A variant of this performance-based BGP routing is implemented (see A variant of this performance-based BGP routing is implemented (see
http://www.ist-mescal.org/roadmap/qbgp-demo.avi). http://www.ist-mescal.org/roadmap/qbgp-demo.avi).
1.1. Requirements Language
The key words "MUST", "MUST NOT", "REQUIRED", "SHALL", "SHALL NOT",
"SHOULD", "SHOULD NOT", "RECOMMENDED", "MAY", and "OPTIONAL" in this
document are to be interpreted as described in RFC 2119 [RFC2119].
2. Terminology 2. Terminology
This memo makes use of the terms defined in [RFC4271]. This memo makes use of the terms defined in [RFC4271].
Network latency indicates the amount of time it takes for a packet to Network latency indicates the amount of time it takes for a packet to
traverse a given network path [RFC2679]. Provided a packet was traverse a given network path [RFC2679]. Provided a packet was
forwarded along a path which contains multiple links and routers, the forwarded along a path which contains multiple links and routers, the
network latency would be the sum of the transmission latency of each network latency would be the sum of the transmission latency of each
link (i.e., link latency), plus the sum of the internal delay link (i.e., link latency), plus the sum of the internal delay
occurred within each router (i.e., router latency) which includes occurred within each router (i.e., router latency) which includes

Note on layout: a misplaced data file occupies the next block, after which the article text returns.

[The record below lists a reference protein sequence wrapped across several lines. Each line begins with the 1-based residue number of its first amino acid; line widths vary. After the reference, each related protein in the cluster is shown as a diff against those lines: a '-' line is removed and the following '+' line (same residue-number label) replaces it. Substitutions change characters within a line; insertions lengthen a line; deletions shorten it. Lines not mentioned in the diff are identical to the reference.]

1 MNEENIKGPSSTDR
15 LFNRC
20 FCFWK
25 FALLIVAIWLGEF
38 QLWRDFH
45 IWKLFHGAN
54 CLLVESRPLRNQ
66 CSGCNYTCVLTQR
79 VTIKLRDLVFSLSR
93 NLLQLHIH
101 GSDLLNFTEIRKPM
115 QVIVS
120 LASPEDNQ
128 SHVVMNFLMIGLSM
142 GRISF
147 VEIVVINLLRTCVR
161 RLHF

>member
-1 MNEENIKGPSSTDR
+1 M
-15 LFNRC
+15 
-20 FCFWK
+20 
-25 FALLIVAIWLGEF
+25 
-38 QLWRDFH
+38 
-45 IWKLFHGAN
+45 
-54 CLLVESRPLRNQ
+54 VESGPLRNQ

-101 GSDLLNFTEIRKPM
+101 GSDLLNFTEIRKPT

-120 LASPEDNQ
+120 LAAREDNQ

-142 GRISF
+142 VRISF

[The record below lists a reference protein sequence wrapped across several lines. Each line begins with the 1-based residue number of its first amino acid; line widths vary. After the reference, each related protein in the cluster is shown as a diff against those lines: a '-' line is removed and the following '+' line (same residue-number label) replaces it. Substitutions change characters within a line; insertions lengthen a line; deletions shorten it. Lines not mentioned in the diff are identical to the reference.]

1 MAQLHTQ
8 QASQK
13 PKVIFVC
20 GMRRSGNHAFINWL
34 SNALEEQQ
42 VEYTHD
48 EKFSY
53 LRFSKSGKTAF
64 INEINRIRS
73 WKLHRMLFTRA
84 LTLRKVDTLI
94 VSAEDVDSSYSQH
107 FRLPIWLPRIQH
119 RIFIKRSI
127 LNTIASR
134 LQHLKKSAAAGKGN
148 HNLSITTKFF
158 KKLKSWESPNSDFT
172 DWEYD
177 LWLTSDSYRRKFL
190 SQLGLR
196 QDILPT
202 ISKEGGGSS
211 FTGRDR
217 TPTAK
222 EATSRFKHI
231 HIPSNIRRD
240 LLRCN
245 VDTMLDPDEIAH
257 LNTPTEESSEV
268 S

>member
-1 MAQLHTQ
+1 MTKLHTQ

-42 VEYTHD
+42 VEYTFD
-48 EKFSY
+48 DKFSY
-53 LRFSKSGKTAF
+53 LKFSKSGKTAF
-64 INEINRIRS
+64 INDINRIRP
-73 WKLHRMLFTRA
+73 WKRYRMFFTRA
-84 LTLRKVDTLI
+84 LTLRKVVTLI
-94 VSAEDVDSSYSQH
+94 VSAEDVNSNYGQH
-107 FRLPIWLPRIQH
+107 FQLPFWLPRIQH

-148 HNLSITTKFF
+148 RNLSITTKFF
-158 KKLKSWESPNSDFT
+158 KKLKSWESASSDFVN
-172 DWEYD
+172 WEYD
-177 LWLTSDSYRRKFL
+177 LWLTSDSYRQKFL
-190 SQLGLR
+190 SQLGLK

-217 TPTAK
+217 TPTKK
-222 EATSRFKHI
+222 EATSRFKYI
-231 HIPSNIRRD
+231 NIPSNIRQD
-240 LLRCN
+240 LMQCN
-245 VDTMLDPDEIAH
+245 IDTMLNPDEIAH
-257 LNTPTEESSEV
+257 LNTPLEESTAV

skipping to change at page 6, line 12 skipping to change at page 6, line 5
of the NETWORK_LATENCY TLV SHOULD be increased by adding the network of the NETWORK_LATENCY TLV SHOULD be increased by adding the network
latency from the BGP speaker to the NEXT_HOP of that route. latency from the BGP speaker to the NEXT_HOP of that route.
The Loc-RIB of the performance routing paradigm is independent from The Loc-RIB of the performance routing paradigm is independent from
that of the vanilla routing paradigm. Accordingly, the routing table that of the vanilla routing paradigm. Accordingly, the routing table
of the performance routing paradigm is independent from that of the of the performance routing paradigm is independent from that of the
vanilla routing paradigm. Whether the performance routing paradigm vanilla routing paradigm. Whether the performance routing paradigm
or the vanilla routing paradigm would be applied to a given packet is or the vanilla routing paradigm would be applied to a given packet is
a local policy issue which is outside the scope of this document. a local policy issue which is outside the scope of this document.